This page contains revisions since the catalog's original
School of Arts and Humanities
Professors: Alexander Argyros, Charles R. Bambach,
Richard Brettell, David F. Channell, Milton Cohen, Fred I. Curchack,
R. David Edmunds,
The School of Arts and Humanities offers baccalaureate degrees in Art and Performance, Historical Studies, Literary Studies, Arts and Humanities, and Arts and Technology. The first three majors integrate traditional courses of study in the studio arts and theatre; history and philosophy; and American, English, Spanish, and other literatures. The fourth integrates elements of the other three majors.
The Arts and Technology degree emphasizes the mutually productive interaction of technology with the arts, with specific emphasis on the interplay of visual art, music, and narrative with the new modes of expression and communication that have emerged from the convergence of computing and media technologies. The program stresses not only the creation but also the potential applications and cultural implications of interactive media.
Students in the School of Arts and Humanities are encouraged to explore the boundaries and the interrelationships of the major fields of study within the school. Consistent with this focus on the integration of the arts and humanities and a commitment to interdisciplinary education, the school has no conventional departments. Rather, its curriculum is designed to allow study that crosses and transforms traditional disciplinary lines.
Each student in the school consults regularly with an advisor, who helps the student design an integrated program of coursework. At least 42 semester hours of upper division course work of the total of 51 upper division hours required to complete the B.A. are completed within the major and related fields.* All students (except ATEC) complete a 3 hour core course (HUMA 3300) that introduces the methods, strategies, and theories of inquiry and interpretation that are elaborated in subsequent arts and humanities courses.** In addition to HUMA 3300, students complete either 3, 6, or 12 hours of core course work (depending on the major selected), a series of major requirements and electives, and the remaining hours in related course work from within the School of Arts and Humanities. Students may use Interdisciplinary Studies courses and electives to complement and enrich their programs of study.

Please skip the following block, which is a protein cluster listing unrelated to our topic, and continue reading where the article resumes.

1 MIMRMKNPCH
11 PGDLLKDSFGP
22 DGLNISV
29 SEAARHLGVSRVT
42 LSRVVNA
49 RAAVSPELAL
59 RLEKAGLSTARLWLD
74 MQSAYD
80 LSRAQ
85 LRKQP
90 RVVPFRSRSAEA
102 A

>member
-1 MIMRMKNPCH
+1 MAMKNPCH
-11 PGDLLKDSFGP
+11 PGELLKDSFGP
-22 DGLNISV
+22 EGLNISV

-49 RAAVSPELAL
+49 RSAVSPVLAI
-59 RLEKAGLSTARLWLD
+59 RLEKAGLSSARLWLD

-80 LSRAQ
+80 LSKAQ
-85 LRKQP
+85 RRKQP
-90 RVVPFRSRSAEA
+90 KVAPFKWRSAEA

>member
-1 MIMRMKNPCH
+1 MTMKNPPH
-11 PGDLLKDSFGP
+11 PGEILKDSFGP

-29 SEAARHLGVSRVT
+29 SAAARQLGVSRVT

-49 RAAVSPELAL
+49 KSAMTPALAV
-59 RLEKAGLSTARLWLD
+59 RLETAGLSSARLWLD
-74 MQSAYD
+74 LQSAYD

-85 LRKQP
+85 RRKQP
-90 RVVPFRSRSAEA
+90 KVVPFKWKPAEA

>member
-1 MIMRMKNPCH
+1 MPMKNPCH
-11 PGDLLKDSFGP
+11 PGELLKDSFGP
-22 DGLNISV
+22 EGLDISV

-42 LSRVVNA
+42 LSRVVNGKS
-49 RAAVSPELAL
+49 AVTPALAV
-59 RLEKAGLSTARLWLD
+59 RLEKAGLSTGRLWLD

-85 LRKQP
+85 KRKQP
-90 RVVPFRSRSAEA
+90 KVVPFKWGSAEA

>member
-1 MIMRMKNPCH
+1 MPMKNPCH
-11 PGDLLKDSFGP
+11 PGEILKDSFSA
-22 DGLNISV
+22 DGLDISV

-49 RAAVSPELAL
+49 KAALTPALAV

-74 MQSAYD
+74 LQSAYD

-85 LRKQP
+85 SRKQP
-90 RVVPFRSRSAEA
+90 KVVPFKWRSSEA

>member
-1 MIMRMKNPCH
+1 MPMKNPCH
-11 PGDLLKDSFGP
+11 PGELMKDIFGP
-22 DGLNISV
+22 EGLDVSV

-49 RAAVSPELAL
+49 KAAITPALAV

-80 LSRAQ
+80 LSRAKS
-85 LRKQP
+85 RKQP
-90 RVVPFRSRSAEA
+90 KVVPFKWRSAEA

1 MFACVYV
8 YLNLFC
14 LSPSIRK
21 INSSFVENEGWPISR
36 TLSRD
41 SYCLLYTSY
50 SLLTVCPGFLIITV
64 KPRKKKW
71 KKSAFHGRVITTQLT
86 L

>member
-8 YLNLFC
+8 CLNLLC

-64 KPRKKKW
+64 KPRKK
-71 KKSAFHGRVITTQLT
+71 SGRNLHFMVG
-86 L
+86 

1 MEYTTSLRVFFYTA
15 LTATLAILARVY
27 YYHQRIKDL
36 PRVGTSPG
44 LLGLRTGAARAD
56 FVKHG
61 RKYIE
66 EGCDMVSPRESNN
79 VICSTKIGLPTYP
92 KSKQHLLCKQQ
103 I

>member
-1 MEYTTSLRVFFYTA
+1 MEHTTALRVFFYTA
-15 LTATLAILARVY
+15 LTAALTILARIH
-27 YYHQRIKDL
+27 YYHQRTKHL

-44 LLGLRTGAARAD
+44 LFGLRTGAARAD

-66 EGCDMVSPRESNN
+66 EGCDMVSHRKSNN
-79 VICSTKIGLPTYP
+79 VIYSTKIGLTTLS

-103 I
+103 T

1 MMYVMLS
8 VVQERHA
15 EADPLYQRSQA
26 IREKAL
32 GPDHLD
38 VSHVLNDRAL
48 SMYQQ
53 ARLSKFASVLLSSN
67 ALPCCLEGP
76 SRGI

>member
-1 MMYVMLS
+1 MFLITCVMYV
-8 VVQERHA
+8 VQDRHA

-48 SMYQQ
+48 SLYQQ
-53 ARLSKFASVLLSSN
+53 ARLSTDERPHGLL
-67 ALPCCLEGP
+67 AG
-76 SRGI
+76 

*The Arts and Technology Major requires only 39 semester
hours in required upper division course work and prescribed electives.
Students interested in teaching in secondary schools can achieve Texas Teacher Certification in English and/or History and/or Composite Social Studies as part of their majors in either Literary Studies or Historical Studies. Immediately after being admitted to the University, interested students should meet with an advisor in the Teacher Development Center to receive a certification plan and with an Arts and Humanities adviser in Literary Studies or Historical Studies to receive a degree plan. Further details may be found in the Teacher Education section of the catalog.
Fast Track Baccalaureate/Master’s Degrees
The Fast Track program is designed to permit exceptional undergraduate students in Arts and Humanities majors to begin work on the master’s degree before graduation.